A friend of mine, Brennan Knotts, recently pointed out in a post about the 22 Immutable Laws of Marketing, that marketing success requires mind-share. Mind-share means owning a word in the market’s vocabulary which, when spoken, evokes memories of your brand. Often, the best way to achieve word-ownership status is to be the first entrant in a market.
However, there is a dark side of the market leadership coin you must be prepared to handle.
Groupon is living the dream of mind-share leadership in its ‘daily deals’ category. Sure, there is a growing swath of me-too competitors (most notably Living Social, infused with backing from Amazon), but Groupon was the first. After breaking open Pandora’s box of daily-deal mania Groupon also became the fastest growing company in the history of mankind.
Talk about pressure.
Groupon’s mind-share ownership combined with an almost reckless growth trajectory have illustrated the perils of defining a market segment: constant inspection under the public microscope. Every competitor, partner, client and end-user are examining Groupon’s successes and failures at a magnitude of 10.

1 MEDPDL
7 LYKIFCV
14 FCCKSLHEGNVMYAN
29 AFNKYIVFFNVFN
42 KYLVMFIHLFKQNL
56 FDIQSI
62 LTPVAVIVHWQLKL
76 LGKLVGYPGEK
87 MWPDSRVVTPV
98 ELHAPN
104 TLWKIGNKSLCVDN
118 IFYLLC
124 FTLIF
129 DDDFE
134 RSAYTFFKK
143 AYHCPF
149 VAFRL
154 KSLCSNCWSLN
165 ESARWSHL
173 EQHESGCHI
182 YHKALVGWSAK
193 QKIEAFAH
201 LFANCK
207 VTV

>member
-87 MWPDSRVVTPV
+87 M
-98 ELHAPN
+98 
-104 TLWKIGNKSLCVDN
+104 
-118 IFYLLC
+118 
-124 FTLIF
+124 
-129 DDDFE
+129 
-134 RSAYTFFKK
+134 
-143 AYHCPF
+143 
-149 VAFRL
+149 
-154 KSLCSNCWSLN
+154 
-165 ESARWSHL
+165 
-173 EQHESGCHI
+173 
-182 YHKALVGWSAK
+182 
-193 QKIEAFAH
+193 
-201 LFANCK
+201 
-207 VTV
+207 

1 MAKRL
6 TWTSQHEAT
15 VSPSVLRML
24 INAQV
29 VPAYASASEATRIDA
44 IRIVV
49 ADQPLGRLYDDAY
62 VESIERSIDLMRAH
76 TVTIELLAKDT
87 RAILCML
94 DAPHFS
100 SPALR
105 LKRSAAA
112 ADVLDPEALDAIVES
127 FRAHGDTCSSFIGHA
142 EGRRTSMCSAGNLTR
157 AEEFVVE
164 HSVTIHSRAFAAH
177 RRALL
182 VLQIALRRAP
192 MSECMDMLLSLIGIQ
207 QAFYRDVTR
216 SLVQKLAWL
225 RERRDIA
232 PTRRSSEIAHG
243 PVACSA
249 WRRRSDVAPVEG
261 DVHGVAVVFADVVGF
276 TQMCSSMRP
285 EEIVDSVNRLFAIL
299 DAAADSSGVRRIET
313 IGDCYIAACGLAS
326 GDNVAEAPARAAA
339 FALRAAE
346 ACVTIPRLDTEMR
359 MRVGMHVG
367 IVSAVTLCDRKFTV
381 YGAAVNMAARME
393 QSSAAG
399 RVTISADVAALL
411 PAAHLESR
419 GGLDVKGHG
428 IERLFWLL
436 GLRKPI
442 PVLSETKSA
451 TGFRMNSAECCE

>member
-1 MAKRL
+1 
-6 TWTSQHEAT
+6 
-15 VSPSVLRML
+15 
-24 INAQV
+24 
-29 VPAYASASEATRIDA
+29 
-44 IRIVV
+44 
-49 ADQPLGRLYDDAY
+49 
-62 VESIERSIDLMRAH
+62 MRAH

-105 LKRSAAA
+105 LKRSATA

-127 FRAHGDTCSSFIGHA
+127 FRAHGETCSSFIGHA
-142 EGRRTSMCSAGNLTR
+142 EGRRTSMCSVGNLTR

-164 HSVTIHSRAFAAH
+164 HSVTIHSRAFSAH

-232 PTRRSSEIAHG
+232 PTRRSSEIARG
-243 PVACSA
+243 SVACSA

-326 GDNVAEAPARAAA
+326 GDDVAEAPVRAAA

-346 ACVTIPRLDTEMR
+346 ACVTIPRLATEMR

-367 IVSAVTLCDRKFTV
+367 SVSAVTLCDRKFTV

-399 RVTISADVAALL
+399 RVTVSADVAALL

Enduring the Heat
Considering the obscene volume of business Groupon is managing worldwide, its blunders are astoundingly few and far between — and well-managed when they occur. However, with a media mindset that says only bad news is good news, every one of Groupon’s missteps land on front pages (i.e. Super Bowl commercial controversies, Japanese New Year debacles, and Valentine’s Day system glitches).
Groupon has taken an admirable and well-advised policy toward honesty, apology, and customer retention when handling snafus like these. Negative press befalls the 800lb. gorillas in every market and Groupon is doing a superb job of taking the heat. In fact, they’re setting a wonderful example for the rest of the corporate world to follow.
They, like anyone else who enjoys major market leadership, must simply endure the occasional high-profile negative attention and continue to prove their worth to a happy base of customers and clients.